As the COVID-19 pandemic made cocktail hours and canapés distant memories, the American Bar Association quickly pivoted to make 2020 the year of the Virtual Antitrust Spring Meeting.
Dominating the agenda was how antitrust authorities and companies are adapting, evolving and coping with the economic fallout from the coronavirus — some with greater success than others.
In the US, agency updates were coupled with talk of an expected rise in merging parties claiming a failing firm defense, while the intersection of data privacy and antitrust was also a hot topic.
Via podcasts, videocasts and livestreams, officials also noted that despite work-from-home orders and city lockdowns, antitrust enforcers are not taking a siesta. The DoJ’s antitrust chief Makan Delrahim touted the agency’s success in targeting procurement cartels while the Texas attorney general said a 50-state coalition investigating Google’s advertising business is moving forward despite the unprecedented conditions.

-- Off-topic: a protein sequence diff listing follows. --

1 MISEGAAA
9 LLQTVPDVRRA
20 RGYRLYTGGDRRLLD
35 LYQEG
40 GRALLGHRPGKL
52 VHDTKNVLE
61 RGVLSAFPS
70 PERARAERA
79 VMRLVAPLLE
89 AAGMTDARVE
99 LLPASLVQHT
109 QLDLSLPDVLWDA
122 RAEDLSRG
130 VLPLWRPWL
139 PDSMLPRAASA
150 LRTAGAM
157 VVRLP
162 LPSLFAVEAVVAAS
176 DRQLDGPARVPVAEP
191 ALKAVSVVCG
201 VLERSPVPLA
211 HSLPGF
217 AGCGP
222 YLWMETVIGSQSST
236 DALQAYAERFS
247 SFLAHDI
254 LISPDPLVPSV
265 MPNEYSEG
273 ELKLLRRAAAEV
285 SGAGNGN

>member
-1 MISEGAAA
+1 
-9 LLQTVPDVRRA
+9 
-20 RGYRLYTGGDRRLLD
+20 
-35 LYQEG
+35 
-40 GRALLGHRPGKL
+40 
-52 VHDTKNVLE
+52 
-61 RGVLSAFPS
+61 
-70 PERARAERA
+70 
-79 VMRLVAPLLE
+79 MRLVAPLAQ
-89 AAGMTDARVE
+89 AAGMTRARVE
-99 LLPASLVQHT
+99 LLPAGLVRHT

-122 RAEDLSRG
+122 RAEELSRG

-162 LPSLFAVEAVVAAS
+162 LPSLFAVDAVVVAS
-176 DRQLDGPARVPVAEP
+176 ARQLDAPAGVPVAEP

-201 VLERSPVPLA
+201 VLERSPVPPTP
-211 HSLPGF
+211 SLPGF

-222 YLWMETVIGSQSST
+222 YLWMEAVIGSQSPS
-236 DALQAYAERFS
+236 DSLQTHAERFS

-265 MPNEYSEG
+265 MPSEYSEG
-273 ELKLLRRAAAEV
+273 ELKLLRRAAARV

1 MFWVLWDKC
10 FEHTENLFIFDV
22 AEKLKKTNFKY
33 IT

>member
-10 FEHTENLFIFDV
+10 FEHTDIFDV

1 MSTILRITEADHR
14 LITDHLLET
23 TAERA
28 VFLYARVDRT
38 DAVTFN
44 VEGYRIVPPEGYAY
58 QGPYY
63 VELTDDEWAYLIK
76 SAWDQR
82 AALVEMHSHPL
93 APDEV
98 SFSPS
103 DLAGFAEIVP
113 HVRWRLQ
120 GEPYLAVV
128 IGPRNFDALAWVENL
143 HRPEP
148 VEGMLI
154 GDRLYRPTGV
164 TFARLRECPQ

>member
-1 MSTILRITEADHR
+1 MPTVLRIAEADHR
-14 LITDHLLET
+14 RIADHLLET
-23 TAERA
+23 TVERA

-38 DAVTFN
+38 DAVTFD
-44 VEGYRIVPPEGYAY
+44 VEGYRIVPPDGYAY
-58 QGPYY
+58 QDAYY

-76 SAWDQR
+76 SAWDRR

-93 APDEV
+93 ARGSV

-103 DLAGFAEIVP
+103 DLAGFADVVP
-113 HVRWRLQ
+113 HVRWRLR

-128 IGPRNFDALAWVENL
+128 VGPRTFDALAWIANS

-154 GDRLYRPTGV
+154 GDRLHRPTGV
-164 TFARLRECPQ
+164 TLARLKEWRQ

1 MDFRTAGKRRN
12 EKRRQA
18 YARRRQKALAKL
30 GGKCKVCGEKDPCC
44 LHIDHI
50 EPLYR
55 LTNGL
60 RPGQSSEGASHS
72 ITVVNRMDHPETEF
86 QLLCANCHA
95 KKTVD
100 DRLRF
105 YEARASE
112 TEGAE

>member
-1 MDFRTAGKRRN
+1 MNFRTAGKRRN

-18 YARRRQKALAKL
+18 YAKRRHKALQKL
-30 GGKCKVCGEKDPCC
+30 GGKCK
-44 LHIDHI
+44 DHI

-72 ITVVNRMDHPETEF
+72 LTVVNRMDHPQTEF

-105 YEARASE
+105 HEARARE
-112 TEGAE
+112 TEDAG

EU regulators weighed in on ongoing probes of tech giants like Amazon and Facebook — companies that were already under the microscope before the outbreak. Yet, as a result of brick and mortar closures, digital platforms have taken on even
greater significance as primary suppliers in the modern economy.
European officials also spoke of two key EC initiatives: ‘comfort letters’ to agricultural suppliers to enable cooperation in fields usually prohibited by competition rules and a new temporary framework for the clearance of state aid.
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